Mitchell Johnson celebrates yet another five-for in the 2013-14 Ashes
Already 2-0 up in the series and with Mitchell Johnson running riot, Australia could hardly be charged with more confidence as they look to rout a dispirited England in the third Ashes Test and recapture the coveted urn.
In a remarkable turnaround, Australia have transformed themselves in a few short months from plucky 3-0 losers in England into an aggressive outfit which has dominated every aspect of play in crushing victories in Brisbane and Adelaide.
Starting on Friday, they have a chance to drive home their advantage and win the tiny terracotta symbol of Anglo-Australian sporting rivalry for the first time since Shane Warne and Glenn McGrath signed off with a 5-0 sweep in 2007.
Johnson's personal transformation has been even more spectacular than that of his team, and the once-ridiculed paceman will now have a chance to terrorise England at his adopted home ground.
It's a ground where, even in the dark days of the 2010-11 series, Johnson bowled his country to victory: his spell of six wickets for 38 runs turned the match and levelled the series for the hosts in that game, and the 32-year-old clearly can't wait to get back there.
"It should be fast and bouncy and that excites me a lot, excites all our fast bowlers," said Johnson, who has taken 36 wickets in five Tests at an average of 19.66 at the WACA.
"We're familiar with these conditions and we know where to bowl ... if you can bowl a ball accurately at someone's (helmet) grill, I don't care who you are, you are going to feel intimidated, especially on a wicket like Perth."
England could hardly have chosen a worse arena to find themselves with their backs to the wall than the WACA, where they have won only one Test in the last 12 - and that came back in 1978.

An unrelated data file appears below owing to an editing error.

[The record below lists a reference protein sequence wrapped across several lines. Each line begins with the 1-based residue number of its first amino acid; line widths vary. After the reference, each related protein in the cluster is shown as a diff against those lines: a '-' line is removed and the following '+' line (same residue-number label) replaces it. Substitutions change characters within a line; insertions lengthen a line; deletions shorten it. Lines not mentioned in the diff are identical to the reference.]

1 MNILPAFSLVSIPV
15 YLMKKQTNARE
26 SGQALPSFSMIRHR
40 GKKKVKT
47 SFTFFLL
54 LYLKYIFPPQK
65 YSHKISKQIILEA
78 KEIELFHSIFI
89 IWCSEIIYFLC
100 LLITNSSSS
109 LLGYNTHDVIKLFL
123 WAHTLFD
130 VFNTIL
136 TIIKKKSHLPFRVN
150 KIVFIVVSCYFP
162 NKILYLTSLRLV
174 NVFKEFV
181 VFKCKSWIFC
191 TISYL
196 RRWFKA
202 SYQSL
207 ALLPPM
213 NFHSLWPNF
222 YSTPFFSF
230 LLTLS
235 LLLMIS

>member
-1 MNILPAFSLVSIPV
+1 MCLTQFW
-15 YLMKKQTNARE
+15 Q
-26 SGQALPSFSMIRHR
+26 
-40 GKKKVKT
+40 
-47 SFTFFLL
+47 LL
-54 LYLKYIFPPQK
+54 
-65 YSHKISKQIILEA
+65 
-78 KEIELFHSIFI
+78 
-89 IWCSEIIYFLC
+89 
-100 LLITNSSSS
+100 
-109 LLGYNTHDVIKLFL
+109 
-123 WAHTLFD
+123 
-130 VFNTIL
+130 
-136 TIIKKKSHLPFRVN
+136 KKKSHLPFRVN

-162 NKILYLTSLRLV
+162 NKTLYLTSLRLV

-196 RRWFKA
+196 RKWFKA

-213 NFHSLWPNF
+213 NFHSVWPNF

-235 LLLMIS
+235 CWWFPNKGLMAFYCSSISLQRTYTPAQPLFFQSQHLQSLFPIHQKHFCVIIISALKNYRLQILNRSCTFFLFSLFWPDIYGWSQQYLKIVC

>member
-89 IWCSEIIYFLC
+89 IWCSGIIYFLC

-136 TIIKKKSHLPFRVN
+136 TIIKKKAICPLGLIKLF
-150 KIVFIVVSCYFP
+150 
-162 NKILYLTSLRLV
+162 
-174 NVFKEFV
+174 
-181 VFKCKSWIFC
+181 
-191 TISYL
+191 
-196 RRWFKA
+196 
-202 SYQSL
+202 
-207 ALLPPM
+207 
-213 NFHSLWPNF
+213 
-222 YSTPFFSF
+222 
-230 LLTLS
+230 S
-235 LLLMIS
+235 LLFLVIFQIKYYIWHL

Blinding sunlight and sweltering heat look assured for the five-day match, and while the WACA deck is no longer as quick as it once was, it can still be an intimidating place to face genuine pace bowling of the sort Johnson has been producing.
Even when the afternoon breeze blows up from Fremantle - the famous "Freo Doctor" - the relief it brings from the blast furnace temperatures will be tempered in English minds by the knowledge that it has in the past enabled Johnson to swing the ball to devastating effect.
But England are refusing to be downhearted.
"One thing I do know about this team is that when we get to this place we come out fighting. You have no option," wicketkeeper Matt Prior said.
"You can sit there and sulk, moan, whinge and make excuses - but you will just get beaten. You have to get rid of all that, and fight."
Australia, a shambolic team at the start of the year who have discovered unity in victory at home, have an unchanged squad for the third Test in a row as they look to give captain Michael Clarke something to cheer about in his 100th Test.
England have never before come from 2-0 down to win an Ashes series and will definitely make changes as they look to stem their own demise and Australia's rise.
One of the two spinners, Graeme Swann and Mony Panesar, will probably give way to bowling all-rounder Tim Bresnan, but England need huge improvements in all areas - even down to captain Alastair Cook's effectiveness in the toss of the coin.
England won the toss in all three of their victories on home soil earlier this year but lost it in the two drawn matches.
Clarke has won both tosses in the Australia-hosted series with his team going on to win by 381 runs in Brisbane and 218 runs in Adelaide, with the toss in Adelaide in particular seemingly crucial.
A slice of luck would certainly help England, who have invariably been at their best when frontrunners.
But as every sportsperson since South African golfer Gary Player will attest, luck is best improved through hard work.
One of the more disappointing aspects of England's misery so far has their poor fielding, with three dropped catches costing them 286 runs in Adelaide.
And even if Cook did manage to call correctly on Friday morning and put his side into bat, England have not managed the sort of 400-plus total they would need to accumulate in any of their matches against Australia this year.
The disappointing batting, not least a rash of ill-judged hook shots, has called into question the hunger and desire of the England top order.
"Sometimes when you haven't been playing well that's one thing you start looking at, whether we do have that," Cook, who will also be playing his 100th Test, admitted after the Adelaide match.
"I can only say from speaking to the guys and watching them, how much this is hurting, that we do. Only the guys will know that inside themselves. I honestly believe that we've got that."
Reuters / Eurosport